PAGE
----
• Cities (high population density): Upgrade the copper network with G-Fast in the short term, introduce high capacity 5G mobile networks – backed by fibre-to-the-base-station – in the medium term, and replace the entire network with fibre technology in the long term.
  • Small towns and rural areas (moderate to low population density): Work with larger operators that already have existing customers in these less densely populated areas and introduce FTTP immediately, with wireless routers or local networks within the building.
  • Ultra-remote areas (very low population density): For isolated farm houses in the Scottish Highlands, for example, the cost of installing a cable will be exceptionally high and so a point-to-point wireless connection may be the most cost-effective stop-gap for a few decades until fibre technology is installed across the entire country.

To support this strategy, the Government would need to set clear priorities: 

  • Any infrastructure related subsidies should be targeted at areas where fibre has the most impact over (i.e. outside of major cities).
  • Any infrastructure related tax breaks should be proportional to how much FTTP is included.
  • New operators’ licenses should be biased towards fibre.
  • Community networks should be enabled to be established, with compulsory connection to the main network by Openreach, and clear guidance published on how this can be done.

At the same time, local authorities need to bolster these efforts by: 

  • Ensuring local plans include the development of fibre networks.
  • Requiring planning applications for new builds to include fibre tubes to enable low cost upgrade to fibre in the future.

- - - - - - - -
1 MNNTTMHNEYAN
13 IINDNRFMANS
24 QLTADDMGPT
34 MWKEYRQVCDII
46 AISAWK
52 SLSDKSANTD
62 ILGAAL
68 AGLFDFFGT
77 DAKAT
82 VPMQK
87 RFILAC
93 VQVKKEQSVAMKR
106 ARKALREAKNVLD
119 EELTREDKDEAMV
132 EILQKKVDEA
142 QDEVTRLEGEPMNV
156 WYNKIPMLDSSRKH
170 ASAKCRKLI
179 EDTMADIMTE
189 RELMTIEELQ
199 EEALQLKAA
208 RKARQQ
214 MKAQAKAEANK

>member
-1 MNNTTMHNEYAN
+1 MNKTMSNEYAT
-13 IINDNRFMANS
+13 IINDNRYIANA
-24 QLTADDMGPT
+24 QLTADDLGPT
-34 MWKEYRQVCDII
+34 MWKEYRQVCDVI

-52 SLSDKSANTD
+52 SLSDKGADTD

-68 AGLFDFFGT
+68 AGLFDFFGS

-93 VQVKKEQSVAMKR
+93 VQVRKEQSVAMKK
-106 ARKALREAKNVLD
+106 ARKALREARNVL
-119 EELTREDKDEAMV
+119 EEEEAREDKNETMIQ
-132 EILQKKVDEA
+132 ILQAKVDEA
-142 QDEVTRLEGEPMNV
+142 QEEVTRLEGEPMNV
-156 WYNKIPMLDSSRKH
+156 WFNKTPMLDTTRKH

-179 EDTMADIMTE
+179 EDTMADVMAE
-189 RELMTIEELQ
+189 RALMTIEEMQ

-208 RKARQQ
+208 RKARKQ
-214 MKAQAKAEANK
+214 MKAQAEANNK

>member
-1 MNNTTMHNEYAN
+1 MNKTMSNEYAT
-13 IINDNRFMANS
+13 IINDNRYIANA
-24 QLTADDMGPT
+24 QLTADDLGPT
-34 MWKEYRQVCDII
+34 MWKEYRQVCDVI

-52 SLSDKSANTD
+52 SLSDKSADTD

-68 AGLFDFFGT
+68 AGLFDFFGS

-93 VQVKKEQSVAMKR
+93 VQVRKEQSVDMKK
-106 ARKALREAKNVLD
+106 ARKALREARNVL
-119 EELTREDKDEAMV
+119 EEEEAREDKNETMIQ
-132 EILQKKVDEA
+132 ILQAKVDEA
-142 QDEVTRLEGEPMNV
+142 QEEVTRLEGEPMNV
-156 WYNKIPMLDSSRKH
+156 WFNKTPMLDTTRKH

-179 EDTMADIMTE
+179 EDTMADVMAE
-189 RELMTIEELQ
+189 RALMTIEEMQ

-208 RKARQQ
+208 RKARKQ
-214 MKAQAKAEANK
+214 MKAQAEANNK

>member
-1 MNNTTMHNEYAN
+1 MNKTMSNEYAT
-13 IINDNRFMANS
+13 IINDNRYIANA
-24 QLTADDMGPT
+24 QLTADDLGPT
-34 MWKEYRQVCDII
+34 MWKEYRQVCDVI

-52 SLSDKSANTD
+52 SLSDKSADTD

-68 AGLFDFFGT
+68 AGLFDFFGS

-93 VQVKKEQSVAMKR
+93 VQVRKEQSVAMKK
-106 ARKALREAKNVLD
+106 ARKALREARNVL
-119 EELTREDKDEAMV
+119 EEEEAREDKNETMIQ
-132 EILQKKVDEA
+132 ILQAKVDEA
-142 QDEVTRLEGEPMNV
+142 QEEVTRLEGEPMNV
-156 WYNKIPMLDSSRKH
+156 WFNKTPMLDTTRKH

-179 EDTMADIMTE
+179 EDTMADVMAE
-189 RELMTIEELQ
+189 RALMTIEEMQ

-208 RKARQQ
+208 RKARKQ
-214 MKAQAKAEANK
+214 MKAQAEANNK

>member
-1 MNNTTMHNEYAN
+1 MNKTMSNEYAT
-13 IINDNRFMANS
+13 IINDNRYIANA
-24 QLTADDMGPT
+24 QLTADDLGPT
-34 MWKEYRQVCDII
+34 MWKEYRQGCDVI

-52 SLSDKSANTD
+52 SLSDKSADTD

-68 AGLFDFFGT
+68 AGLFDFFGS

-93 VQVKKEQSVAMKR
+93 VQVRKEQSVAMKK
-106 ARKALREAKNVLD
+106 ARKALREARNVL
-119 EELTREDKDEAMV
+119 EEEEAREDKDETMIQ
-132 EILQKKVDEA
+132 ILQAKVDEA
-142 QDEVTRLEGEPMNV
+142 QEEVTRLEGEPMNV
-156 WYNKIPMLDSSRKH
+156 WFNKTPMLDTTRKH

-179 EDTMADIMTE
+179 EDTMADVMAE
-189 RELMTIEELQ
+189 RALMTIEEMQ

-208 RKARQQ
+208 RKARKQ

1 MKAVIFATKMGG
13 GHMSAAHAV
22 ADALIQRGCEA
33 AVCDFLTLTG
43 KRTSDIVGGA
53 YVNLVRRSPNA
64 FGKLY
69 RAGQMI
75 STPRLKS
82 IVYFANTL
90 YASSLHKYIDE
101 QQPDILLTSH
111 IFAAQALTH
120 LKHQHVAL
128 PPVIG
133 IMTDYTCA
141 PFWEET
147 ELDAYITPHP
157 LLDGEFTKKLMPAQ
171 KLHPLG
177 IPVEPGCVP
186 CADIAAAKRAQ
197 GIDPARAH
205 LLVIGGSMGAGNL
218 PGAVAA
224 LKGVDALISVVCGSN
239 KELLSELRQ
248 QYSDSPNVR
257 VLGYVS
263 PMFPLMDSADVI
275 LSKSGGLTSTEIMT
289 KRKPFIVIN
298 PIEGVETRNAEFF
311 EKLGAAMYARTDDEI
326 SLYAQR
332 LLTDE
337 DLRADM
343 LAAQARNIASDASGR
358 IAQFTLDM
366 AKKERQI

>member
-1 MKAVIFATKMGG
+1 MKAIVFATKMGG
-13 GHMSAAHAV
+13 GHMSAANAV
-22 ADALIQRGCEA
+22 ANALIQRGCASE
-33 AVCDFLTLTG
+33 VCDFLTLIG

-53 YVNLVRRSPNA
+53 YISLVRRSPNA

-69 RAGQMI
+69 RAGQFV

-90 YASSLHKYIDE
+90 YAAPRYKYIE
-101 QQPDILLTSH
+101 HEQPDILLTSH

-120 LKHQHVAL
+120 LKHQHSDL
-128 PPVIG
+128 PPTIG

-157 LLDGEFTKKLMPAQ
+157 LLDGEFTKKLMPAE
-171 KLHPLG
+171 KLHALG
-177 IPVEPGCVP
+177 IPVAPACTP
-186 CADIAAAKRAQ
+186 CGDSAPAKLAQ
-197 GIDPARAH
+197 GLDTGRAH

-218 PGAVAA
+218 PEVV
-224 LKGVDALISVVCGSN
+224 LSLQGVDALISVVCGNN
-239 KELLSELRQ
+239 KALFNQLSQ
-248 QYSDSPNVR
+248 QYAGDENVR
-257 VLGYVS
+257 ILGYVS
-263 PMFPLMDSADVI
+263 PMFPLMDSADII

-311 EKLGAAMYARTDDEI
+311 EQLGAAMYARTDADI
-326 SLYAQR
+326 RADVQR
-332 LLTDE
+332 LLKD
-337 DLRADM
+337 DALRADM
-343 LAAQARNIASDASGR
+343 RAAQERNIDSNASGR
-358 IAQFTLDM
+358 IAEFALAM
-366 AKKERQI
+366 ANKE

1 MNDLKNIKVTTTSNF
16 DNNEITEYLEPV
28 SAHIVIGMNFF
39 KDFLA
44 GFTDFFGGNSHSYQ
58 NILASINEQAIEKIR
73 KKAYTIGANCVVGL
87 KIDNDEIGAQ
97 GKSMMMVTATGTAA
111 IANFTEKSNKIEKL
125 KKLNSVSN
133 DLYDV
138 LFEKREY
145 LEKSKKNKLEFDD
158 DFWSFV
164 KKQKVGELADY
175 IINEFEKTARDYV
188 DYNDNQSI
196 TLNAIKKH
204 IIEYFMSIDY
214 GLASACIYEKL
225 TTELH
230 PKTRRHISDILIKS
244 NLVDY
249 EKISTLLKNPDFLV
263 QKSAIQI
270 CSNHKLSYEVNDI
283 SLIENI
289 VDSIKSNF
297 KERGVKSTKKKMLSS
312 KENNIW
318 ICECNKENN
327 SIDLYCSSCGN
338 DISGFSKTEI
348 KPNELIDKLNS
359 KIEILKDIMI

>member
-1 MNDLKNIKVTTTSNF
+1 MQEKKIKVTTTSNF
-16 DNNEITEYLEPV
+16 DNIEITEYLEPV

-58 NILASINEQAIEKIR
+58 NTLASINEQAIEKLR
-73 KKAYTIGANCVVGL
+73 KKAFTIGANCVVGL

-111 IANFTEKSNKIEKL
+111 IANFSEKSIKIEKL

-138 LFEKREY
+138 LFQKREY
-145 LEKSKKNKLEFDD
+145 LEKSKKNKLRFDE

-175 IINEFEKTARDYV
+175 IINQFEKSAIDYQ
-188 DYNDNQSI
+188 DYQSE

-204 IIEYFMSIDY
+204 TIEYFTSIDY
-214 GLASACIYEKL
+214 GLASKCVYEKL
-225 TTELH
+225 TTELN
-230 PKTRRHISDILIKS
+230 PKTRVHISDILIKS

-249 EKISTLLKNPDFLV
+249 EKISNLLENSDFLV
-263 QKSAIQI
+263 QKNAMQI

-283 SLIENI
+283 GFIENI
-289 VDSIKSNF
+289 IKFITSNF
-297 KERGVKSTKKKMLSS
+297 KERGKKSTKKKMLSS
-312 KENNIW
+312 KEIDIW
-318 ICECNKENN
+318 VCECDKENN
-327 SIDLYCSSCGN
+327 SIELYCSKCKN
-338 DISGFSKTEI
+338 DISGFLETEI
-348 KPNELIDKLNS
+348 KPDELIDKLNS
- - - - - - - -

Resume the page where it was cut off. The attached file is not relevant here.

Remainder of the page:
• Coordinating the installation of fibre when other infrastructure developments or maintenance are under way.

In summary, we need a ‘fibre on demand’ service that is available outside major urban areas, where is adequate for now, and also well publicised – not buried on a technical page of Openreach’s website.


Of course, the last few metres of any fibre connection must be wireless. There are those who claim that wireless is the better solution to rolling out expensive FTTP but, given wireless networks need to be connected to the rest of the world using fibres, it is not an either/or situation. The only outstanding question is which wireless network to choose, and this decision is driven by cost, capacity and coverage.  

Wireless capacity is finite and so, for each user to enjoy sufficient bandwidth, a minimum number of wireless transmitters are required. In urban areas, high frequency wireless carriers (at or even well above 2.5 GHz) which have a short range and high capacity can be used, because there will be enough users per base station to make this cost effective. In less densely populated areas, the range needs to increase in order to spread the cost over sufficient users. This decreases the carrier frequency, due to atmospheric absorption which, in turn, decreases the total bandwidth. 

Therefore, more, smaller base stations are needed. One per house seems to work well, with outdoor communications served by the mobile network. It is a good thing that more people should gain access to fast and reliable broadband. But, of course, with internet consumption growing at an exponential rate, the core network will soon begin to feel the strain. This will need to come next on the Government’s list.

Professor Andrew Ellis, 50th Anniversary Chair of Optical Communications at Aston University
Image source: Shutterstock/Yorkman

Professor Andrew Ellis is 50th Anniversary Chair of Optical Communications at Aston University. He has a Ph.D. in electronic and electrical engineering, and has published over 25 patent families in photonics.